I Lost a Lot of Weight But Resent All the Men Who Now Find Me Attractive


Dear Evan,

I lost 60 pounds (hooray!) and physically I am a completely different person. Before the dramatic weight loss, I didn’t really go out to try to find dates. I’m 23 and have never even “talked” to a male let alone go out with one. Being overweight made me very self-conscious physically and since no males ever showed interest in me, I never gave the effort to pursue.

Now, I’ve been fairly OK with never dating: I have career/education goals and I’ve always been independent and very able to take care of myself. Having someone romantically in my life just seemed like another thing to put on my plate. But seeing as 77% of my friends (I did the math!) are married and the other 23% are in serious relationships, I thought maybe I should think about doing the whole “dating” thing. In the past, I would go out to social events with my friends but never had any males approach me. Of course I assumed it was because of my physical appearance, but I always thought “oh well, their loss.” Now I go out with friends and I get bombarded by men, especially since I’m the only one in the group unattached.

I feel cocky to say this, but I know I have a great personality. I have goals, I’m ambitious, educated, really sweet and caring, very funny (I think everyone I know can attest to that,) patient, and just all around pretty easy going. I want to start dating, but I can’t get past the thought, “You know, this guy wouldn’t even give me the time of day if I were still fat.” What can I do to get rid of this or work past it? I know you say that physical attraction really does matter to men, but I have a pretty awesome personality and I want that to be, if not of most, of high importance. Please give me some insight! I’m pretty sure asking every guy that approaches me, “would you talk to me if I were fat?” is not the best way to go about things.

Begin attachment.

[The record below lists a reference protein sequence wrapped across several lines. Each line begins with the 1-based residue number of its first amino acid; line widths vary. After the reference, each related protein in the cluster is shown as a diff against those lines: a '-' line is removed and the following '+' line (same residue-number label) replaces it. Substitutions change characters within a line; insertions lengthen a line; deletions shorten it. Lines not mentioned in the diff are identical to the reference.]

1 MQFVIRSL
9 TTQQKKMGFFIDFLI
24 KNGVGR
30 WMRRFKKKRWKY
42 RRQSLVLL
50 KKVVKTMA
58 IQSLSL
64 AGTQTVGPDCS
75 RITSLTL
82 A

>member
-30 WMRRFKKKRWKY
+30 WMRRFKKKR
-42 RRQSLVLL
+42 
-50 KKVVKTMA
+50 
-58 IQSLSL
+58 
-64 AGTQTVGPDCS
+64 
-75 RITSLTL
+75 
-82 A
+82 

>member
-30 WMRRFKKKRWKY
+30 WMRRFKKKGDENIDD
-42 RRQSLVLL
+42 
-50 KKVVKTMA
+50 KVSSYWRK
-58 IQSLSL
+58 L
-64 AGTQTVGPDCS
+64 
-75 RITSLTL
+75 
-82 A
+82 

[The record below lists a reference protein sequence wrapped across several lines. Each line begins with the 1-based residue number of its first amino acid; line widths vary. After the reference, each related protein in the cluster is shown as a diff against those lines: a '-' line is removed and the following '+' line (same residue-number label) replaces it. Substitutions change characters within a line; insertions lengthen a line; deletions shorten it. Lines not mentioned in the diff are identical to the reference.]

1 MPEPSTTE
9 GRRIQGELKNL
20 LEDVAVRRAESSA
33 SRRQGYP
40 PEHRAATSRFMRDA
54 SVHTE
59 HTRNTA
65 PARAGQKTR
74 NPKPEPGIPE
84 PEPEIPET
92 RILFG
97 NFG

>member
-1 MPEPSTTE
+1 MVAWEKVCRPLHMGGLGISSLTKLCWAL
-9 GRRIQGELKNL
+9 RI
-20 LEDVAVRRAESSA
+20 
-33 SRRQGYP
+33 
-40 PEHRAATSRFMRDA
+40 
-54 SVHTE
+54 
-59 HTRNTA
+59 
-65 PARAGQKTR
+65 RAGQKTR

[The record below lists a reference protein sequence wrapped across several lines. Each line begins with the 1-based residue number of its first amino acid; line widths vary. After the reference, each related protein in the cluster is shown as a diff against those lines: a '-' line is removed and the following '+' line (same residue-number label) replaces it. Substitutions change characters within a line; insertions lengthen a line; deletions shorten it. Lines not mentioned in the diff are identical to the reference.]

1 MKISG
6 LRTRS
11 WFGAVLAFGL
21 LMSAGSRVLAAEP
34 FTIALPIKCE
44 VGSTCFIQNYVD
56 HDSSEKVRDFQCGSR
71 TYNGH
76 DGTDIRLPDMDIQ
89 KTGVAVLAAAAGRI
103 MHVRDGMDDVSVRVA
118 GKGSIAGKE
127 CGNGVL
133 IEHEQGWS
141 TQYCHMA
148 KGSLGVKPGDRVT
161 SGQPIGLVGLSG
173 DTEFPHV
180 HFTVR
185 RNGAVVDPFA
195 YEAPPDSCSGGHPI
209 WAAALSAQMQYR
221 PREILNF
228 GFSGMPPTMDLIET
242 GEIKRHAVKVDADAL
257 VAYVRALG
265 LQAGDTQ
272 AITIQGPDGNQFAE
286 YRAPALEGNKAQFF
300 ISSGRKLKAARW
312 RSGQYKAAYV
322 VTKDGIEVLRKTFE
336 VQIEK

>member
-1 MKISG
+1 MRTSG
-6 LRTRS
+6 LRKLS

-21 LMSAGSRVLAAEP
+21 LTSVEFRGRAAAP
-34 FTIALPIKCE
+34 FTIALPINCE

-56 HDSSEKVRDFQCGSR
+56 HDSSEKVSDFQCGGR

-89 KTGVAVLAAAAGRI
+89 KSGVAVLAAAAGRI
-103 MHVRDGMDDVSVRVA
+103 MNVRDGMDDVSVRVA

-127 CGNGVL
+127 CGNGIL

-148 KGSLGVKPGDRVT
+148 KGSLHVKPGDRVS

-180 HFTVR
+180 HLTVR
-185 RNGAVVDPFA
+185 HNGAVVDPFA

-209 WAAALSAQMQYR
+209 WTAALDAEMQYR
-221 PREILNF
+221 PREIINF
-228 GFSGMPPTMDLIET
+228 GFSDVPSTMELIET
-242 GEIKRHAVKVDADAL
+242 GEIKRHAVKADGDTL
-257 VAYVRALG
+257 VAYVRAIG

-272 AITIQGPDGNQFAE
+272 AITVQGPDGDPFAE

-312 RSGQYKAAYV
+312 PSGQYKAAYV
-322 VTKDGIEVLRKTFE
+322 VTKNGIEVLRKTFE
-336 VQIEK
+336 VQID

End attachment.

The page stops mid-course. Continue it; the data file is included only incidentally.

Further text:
Dear Sandra,

There’s an intelligent, successful, charming bachelor in his 40’s. Let’s call him George Clooney.

So George, sick of women throwing themselves at him because his rich and famous, decides to go undercover. He grows out his beard, he gains weight, he starts wearing ripped sweatpants wherever he goes. He’s the exact same guy underneath, but it’s really important that a woman want him for HIM – not just for the dashing image he projects and the life he can provide.

We can’t separate looks from the package. It’s PART of the package, whether we like it or not.

Now, George looks like a homeless man and goes to bars to talk to women. He still has great knowledge of Darfur, Edward R. Murrow, and the politics behind oil. He can still turn a phrase and crack a joke. He still has an amazing smile. He just can’t talk about being an Academy Award winner, lest anyone value him for something superficial. It would probably not surprise you that George would struggle in his quest for love. He may blame women for not valuing him as a homeless man as much they did as an actor – but he’d be the one losing out.

And that’s where you’re boxing yourself in, Sandra. See, we can’t separate looks from the package. It’s PART of the package, whether we like it or not. A store might have amazing and classy merchandise, but if there’s a misspelled sign outside, flyers on the window, and graffiti on the door, you might not go in to find out. Is that YOUR fault for judging the book by its cover? No, it’s the store’s fault for not realizing that looks matter.